I’ve had several letters recently from readers about collector car values, good and bad investments, how the collector car hobby has changed and especially the auto auctions, where some of the most pristine of muscle cars go for hundreds of thousands of dollars each and every auction.
One recent car that deserves special note is a 1971 Plymouth GTX, complete with the” Elephant” 426 Hemi engine that sold for $253K at the recent Mecum Auction in Dallas, Texas. This GTX proves that even cars made after 1970 that are restored by a professional can produce results that would envy the more popular 1967 to 1970 GTX line of special muscle cars.
In 1971, Plymouth underwent a style change that differed greatly from the earlier GTX models. They made great looking funny cars on the drag strip, but on the street the larger ’71 GTX model was starting to take a major dip in sales. Government clean air mandates were starting to kick and MOPAR’s pony cars, ala the Dodge Challenger and Plymouth Barracuda, were responsible for taking sales away from the full-size GTX style Plymouths.
However, the popularity of the Chrysler pony cars made the 1971 GTX even more rare, especially when a 426/425 horsepower Hemi sat in waiting under the hood. Overall, there were only 19 of the ’71 Hemi GTX models with the automatic ever built, making this specific GTX trim a rare piece of MOPAR muscle car history.
Enter Dave Dudek, of Dave Dudek Muscle Cars in Warren, Michigan. Dudek is a noted collector of some of the world’s most desirable, rare and elusive classic MOPAR cars. He tells this story of the 1971 GTX owner Peter Swainson, from Alberta, Canada, whose collection of cars centered on his lifelong adoration for the vehicles that furnished the dealership his father purchased in 1971; the same one he himself would eventually come to own and operate. Swainson is the president and general manager of Southside Dodge Chrysler Jeep in Alberta.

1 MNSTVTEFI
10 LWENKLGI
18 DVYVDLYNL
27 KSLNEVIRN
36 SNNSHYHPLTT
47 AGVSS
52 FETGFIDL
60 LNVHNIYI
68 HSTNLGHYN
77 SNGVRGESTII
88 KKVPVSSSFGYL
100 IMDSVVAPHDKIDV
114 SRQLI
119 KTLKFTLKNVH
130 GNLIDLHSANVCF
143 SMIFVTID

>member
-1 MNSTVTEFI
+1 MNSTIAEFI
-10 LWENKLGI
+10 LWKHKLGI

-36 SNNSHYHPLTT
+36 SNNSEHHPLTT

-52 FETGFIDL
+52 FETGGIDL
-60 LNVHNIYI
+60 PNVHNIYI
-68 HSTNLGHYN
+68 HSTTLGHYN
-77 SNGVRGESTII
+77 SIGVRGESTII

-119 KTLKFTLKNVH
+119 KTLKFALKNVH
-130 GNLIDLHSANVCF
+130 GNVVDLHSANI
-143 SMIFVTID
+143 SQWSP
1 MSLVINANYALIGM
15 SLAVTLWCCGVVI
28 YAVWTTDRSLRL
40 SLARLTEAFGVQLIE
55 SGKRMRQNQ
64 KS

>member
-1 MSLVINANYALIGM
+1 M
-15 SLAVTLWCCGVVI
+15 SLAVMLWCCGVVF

In communications with this scribe, it is explained that the Swainson GTX underwent a complete ground-up restoration at Dudek’s auto restoration shop. The GTX, along with a 1969 Dodge Daytona, were two of 10 rare MOPARS restored by Dudek and offered for sale by private owner Swainson .
When the gavel hit the auction block at the Mecum Auction, the Dudek restored and Swainson owned ’71 GTX brought the aforementioned $253,000, resulting in bragging rights for the duo. In particular, their GTX muscle car was the highest-selling vehicle of 1,000 American muscle cars, classics, exotics, and hot rods made available over the four-day Mecum Auction.
The 425 Hemi GTX features a bright Citron Yella exterior paint, a popular Chrysler color in 1971. Further, a black interior, Rallye wheels, Goodyear G60-15 Polyglass GT tires, factory N96 Air Grabber hood with hold-down pins, and TorqueFlite automatic make this GTX a special breed.
Swainson is quick to commend Dudek on his professionalism when it comes to restoring cars to 100-percent accuracy.
“Dave has a great sense of quality workmanship, a knowledge and quick study of factory correct finish and appearance,” said Swainson. “Along with a drive to get it right the first time, Dave's attention to detail made my vehicles stand out above others. His work far exceeded my expectations.”
Dudek, 48, resides in St. Clair Shores, Michigan, and has been restoring classic cars for more than 20 years. Specializing in MOPAR vehicles, his attention to detail, life-time experiences and passion for the hobby/business make it all possible.
Cars like the ’71 Plymouth GTX are not noted for the best in Plymouth styling when compared to the 1963 to 1970 Max Wedges, 440 Six Packs and 426 Hemis that roamed the boulevards back then. Still, beauty is in the eye of the beholder and this saga proves that any rare, low production number muscle car can be the surprise sales car of the entire auction.
Dave Dudek and Peter Swainson know this first hand. Thanks for sharing what a professionally restored 1971 GTX Hemi can bring big at today’s major auctions.